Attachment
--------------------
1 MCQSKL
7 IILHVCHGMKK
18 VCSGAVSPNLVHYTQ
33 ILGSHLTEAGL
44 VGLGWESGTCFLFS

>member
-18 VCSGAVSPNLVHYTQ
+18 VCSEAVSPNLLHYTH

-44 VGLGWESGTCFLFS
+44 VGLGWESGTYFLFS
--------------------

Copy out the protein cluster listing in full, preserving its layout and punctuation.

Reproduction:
1 MCQSKL
7 IILHVCHGMKK
18 VCSGAVSPNLVHYTQ
33 ILGSHLTEAGL
44 VGLGWESGTCFLFS

>member
-18 VCSGAVSPNLVHYTQ
+18 VCSEAVSPNLLHYTH

-44 VGLGWESGTCFLFS
+44 VGLGWESGTYFLFS